Supernatural Help

 

I’ve been trying to let my heart be light,

let hope buoy it

as it inflates the cavity in my chest

where I think my soul would reside

had it a physical home.

 

The human mind is a fickle thing.

We think,

thinking we control it,

but it controls us,

foiling every good procedure we know we need to follow.

Our minds psych our selves out  –

of our minds.

 

There must be some outer guidance,

some supplication,

if our insides are not to roil about,

acidly eating away from the core, out.

 

A gentle hand

A supernatural help

There but for the grace of God, go I

 

where my heart floats lightly in the center of my soul.

Crash and Burn

My five year-old was invited to a classmate’s birthday party at the bowling alley.

The day dawned rainy and miserable.  She had stayed up late the night before.  Her grandparents brought donuts for breakfast.  She was so amped up, I think she had burned through her reserves before we even got in the car.

She excitedly greeted her classmates, donned her bowling shoes, and added her name to the scorecard when we arrived, but two turns down the lane, she gave up.  “I don’t know how to play,” she complained.  Then she spotted the arcade games.  Cut from the same cloth as her father, she gravitated toward the motorcycle that swayed side to side as its driver maneuvered the flat terrain of the screen.

We had a seemingly needless discussion about why we were at the bowling alley: to visit and celebrate with her friend, the birthday girl.

The behavior that followed defied all logic – unless you take into account the lack of rest, the lack of energy resulting from sugary foods, the lack of barometric pressure that was doing something to her brain and skull.

By the time we said goodbye to the guest of honor and her mother, she was a sniveling mess grasping onto me for dear life.

“Oh no, what’s wrong?  Is she okay?” the mother asked.  I think she was concerned she was hurt – and also that she hadn’t had a good time at the party she’d hosted.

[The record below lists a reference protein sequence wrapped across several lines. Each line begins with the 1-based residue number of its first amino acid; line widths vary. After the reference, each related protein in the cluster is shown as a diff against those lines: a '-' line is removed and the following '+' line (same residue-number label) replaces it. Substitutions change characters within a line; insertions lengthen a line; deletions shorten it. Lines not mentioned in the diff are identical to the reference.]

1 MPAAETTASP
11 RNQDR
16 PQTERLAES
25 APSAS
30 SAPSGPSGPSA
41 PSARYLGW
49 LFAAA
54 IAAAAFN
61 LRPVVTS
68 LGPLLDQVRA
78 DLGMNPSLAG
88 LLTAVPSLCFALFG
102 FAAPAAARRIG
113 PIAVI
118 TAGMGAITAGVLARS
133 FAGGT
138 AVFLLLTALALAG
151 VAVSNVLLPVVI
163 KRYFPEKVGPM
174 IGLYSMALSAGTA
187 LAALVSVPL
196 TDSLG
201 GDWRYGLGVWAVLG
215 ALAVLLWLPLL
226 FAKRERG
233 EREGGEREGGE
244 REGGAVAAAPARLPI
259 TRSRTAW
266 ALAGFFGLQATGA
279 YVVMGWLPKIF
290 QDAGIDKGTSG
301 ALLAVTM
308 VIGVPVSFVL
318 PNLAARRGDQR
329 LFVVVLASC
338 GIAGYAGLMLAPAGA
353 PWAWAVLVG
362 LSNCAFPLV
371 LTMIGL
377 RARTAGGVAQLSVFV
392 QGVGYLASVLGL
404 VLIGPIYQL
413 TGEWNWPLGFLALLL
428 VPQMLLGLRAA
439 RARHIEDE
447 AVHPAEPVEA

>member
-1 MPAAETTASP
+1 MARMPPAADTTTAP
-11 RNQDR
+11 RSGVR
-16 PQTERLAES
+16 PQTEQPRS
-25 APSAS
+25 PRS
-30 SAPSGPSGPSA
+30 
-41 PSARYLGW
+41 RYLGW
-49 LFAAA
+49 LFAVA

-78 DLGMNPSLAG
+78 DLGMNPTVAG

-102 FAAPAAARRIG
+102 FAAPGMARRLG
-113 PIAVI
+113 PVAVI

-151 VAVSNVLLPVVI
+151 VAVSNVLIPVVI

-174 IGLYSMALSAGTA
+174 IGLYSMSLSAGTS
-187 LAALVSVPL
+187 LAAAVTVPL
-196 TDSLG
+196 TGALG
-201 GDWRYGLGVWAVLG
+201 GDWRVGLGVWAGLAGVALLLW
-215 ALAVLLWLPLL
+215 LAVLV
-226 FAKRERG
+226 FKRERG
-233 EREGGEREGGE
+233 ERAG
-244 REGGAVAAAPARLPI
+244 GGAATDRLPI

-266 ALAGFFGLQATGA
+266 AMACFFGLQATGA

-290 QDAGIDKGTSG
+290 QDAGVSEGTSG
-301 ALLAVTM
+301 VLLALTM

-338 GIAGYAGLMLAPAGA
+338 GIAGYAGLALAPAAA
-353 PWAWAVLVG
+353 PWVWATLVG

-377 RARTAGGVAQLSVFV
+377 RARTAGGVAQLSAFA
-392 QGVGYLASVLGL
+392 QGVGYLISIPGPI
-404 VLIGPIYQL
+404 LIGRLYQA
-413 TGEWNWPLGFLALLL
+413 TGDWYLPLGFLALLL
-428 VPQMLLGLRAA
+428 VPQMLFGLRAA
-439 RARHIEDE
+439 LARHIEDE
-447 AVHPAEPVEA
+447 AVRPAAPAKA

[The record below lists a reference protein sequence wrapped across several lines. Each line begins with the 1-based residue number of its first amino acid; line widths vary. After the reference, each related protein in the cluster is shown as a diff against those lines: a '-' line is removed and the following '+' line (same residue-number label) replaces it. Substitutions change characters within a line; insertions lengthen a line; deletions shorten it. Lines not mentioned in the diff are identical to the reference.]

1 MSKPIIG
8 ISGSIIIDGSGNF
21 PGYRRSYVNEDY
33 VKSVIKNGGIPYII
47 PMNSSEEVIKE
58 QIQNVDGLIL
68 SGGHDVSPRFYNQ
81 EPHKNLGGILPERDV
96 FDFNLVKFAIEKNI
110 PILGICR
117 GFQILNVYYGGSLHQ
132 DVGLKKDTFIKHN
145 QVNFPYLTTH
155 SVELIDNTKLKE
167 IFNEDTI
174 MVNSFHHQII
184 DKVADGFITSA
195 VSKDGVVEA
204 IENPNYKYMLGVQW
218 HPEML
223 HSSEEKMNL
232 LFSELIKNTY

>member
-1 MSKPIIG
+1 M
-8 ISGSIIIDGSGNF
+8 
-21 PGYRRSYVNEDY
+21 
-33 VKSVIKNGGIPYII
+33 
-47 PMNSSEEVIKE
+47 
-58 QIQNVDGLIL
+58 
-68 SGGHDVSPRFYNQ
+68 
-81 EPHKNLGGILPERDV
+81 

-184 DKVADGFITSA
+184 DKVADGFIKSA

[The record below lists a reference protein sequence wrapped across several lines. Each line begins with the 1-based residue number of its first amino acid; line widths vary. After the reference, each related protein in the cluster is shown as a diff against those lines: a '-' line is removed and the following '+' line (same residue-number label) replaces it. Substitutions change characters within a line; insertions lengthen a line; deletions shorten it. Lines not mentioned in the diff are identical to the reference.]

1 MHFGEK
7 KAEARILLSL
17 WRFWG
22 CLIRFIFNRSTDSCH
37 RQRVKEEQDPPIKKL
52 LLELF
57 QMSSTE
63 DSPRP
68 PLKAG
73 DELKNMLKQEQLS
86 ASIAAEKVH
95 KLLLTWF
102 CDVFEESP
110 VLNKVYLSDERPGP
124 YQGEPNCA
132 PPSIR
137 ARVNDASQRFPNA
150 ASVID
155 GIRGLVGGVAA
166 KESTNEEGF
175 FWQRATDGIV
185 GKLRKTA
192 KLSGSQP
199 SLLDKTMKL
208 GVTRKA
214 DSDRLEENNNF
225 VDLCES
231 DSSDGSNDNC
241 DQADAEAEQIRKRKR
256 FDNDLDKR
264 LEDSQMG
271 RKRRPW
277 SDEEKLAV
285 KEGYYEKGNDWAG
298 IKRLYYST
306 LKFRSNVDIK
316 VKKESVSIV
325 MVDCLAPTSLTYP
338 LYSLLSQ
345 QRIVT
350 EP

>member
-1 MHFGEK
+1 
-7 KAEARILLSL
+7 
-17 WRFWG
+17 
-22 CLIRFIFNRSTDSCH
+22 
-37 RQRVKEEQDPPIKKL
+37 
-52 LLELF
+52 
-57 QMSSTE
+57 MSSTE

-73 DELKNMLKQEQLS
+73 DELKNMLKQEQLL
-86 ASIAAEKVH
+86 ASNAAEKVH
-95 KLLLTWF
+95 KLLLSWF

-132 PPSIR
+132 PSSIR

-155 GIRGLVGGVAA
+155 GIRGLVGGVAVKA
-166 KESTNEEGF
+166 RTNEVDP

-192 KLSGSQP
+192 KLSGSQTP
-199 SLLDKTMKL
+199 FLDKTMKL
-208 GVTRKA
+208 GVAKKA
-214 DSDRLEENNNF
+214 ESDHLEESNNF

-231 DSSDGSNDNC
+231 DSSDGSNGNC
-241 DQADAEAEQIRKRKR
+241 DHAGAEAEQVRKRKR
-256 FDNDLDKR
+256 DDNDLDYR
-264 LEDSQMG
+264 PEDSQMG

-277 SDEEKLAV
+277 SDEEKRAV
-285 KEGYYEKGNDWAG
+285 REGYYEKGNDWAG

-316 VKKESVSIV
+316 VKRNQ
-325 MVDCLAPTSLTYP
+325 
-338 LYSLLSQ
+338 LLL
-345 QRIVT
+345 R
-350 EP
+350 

“Oh, she’s fine.  She’s just crashing and burning,” I said.DownloadedFile

“I know how you feel,” said the mother with an exasperated look.

Indeed, I’d watched her try to catch her breath throughout the party as five year-olds pooled around her legs.  ‘Herding cats’ was the phrase that came to mind as I watched them try to adhere to bowling procedure.  As she tried to coordinate with the staff to get lunch on the table for all these kitties, I overheard her tell her husband to ‘do something’. 

I recognized in her all my telltale signs of anxiety bubbling up.  The throwing of hands in the air.  The curt responses.  The barked commands.  Looking around you as if you’ll see the one thing that will calm the chaos.

I wasn’t supposed to notice.  I wasn’t supposed to hear the slightly heated exchange between she and her husband.  But I didn’t judge.  Instead, it roused me to action.

For once, I wasn’t the one crashing and burning, but since I certainly had been there, I did what I thought I might appreciate when I was.  I grabbed a pitcher of soda and refilled cups.  I moved said pitcher when I was afraid the birthday girl’s unwrapping might upend it.  I tried to assist the kitties at my end of the table with cutting of food, getting of napkins, etc.  I tried to make her laugh and get her out of her own mind, which no doubt was swirling and sucking her in.

I don’t know her that well.  I don’t have any right to assume what she needs.  But I know what it’s like to crash and burn.  And I know I’d appreciate it if someone slowed my descent even just a little.

As for my five year-old, after scowling into middle distance on the thirty-minute ride home and sulking for a bit once there, she finally snapped out of it.  The familiar surroundings of home and routine and a good night’s sleep resurrected her good mood.

I guess we all just need care and attention to thrive – or at least not end in a fiery inferno.

Peace, Love, None of the Hair Grease

1 in 4 Americans live with a diagnosable mental illness – often in silence. 2/3 of all people with a mental illness won’t get the help they need or deserve due to stigma. Together with family and friends mental illness impacts us all, yet remains misunderstood and talked about behind closed doors.*

And yet, right in my own backyard, I am proud to say, is a fabulous organization taking monumental strides at destroying this phenomenon – and giving people peace of mind in the process.

PeaceLove